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After 2 years, Charleston County scraps controversial James Island 'dog bone' road plan

Riverland Drive and Central Park Road

Charleston County has spent years considering improvements for the intersection of Riverland Drive and Central Park Road on James Island. Brad Nettles/Staff

Charleston County has spent years trying to figure out how to improve traffic and safety at a key James Island intersection, but has now abandoned a controversial elongated-roundabout concept approved two years ago.

Instead, the county could seek the state's permission to reduce the speed limit on Riverland Drive and is working on a less complicated road concept involving crosswalks, a multi-use path and possibly a new turn lane at the intersection of Riverland Drive and Central Park Road

For James Blake Jr., whose family owns a more than seven-acre property abutting the intersection, the about-face by Charleston County Council is good news. The road plan, nicknamed the "dog bone," would have taken some of his family's undeveloped land where he would like to build a home.

“I hope tonight this thing is laid to rest," he said ahead of a June 8 County Council meeting where a follow-up vote was planned.

"If it is, that’s a big burden off of my shoulders and everyone else who lives in the neighborhood," he added.

The council Tuesday night did reaffirm an earlier committee decision to abandon the "dog bone" plan on a 5-3 vote with Henry Darby — who also opposed that plan — absent. Council members Jenny Honeycutt, Herb Sass and Dickie Schweers voted against dropping that plan. 

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As with many road projects in existing neighborhoods there was a clash among the different goals: improving traffic flow, improving safety, protecting grand trees, accommodating pedestrians and cyclists, and respecting property owners.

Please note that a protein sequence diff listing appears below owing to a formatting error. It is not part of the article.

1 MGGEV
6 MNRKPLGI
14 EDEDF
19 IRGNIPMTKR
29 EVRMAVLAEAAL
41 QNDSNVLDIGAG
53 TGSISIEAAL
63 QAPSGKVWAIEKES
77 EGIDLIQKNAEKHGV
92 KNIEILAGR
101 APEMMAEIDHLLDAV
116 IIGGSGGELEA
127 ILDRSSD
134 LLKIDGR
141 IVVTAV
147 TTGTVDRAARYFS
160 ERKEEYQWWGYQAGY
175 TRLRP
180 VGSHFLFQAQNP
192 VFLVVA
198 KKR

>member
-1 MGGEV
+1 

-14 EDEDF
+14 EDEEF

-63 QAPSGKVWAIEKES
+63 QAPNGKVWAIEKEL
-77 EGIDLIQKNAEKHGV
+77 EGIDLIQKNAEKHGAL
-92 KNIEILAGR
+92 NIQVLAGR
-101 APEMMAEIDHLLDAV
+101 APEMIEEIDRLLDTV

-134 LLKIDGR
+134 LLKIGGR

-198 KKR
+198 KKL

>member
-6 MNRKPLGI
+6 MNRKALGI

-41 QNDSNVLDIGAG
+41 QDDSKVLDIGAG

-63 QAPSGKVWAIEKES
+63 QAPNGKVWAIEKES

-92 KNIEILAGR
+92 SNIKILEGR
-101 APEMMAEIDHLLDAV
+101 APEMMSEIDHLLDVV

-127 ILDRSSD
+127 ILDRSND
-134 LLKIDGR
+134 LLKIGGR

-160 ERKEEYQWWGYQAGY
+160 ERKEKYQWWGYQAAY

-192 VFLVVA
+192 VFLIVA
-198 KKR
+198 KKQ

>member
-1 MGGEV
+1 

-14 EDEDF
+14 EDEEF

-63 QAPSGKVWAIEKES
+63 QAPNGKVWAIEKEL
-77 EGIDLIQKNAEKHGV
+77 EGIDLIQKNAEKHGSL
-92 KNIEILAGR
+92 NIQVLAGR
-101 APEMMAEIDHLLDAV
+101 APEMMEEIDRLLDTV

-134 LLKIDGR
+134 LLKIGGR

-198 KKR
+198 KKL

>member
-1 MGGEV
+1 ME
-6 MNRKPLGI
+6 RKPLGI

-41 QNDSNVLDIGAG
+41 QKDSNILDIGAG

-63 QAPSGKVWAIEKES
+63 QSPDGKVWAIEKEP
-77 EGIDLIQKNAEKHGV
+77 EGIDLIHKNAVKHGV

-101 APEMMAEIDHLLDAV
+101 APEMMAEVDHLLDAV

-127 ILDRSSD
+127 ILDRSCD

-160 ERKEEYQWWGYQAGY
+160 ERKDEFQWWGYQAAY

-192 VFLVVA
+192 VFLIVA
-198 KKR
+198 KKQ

Central Park Road has become a busy short-cut between Folly Road and Riverland Drive where it ends in a "T" intersection with no traffic signal. The intersection has seen many accidents; in December a man was struck and killed there.

Murray-LaSaine Montessori School is steps away from the intersection so the safety of children walking and biking to school, and school-related vehicle traffic, have been issues as well.

The unusual extended roundabout the county approved more than two years ago was an attempt to channel traffic to the school while eliminating left turns across oncoming traffic. That's a safety feature of roundabouts, but with a roundabout traffic would not have to stop, raising issues with children and parents who may need to cross the road on foot or bike.

The main thing that's changed since County Council approved the dog bone roundabout plan in early 2019, and reaffirmed that plan in late 2020, is that several council seats have changed hands.

Some council members have long argued that it was unfair for the Blake family, an extended family with heirs' property at one corner of the intersection, to bear so much of the property-loss burden for the road work.

The county had previously also considered putting a traffic light at the intersection and adding turn lanes to both roads, but rejected that idea as well.

So the new plan is to install painted crosswalks and a flashing light at the intersection, consider a right-turn lane on Central Park Road, evaluate reducing the speed limit on Riverland Drive to less than the current 35 miles per hour, and build a multi-use path connecting to existing sidewalks and paths there.

Reach David Slade at 843-937-5552. Follow him on Twitter @DSladeNews.

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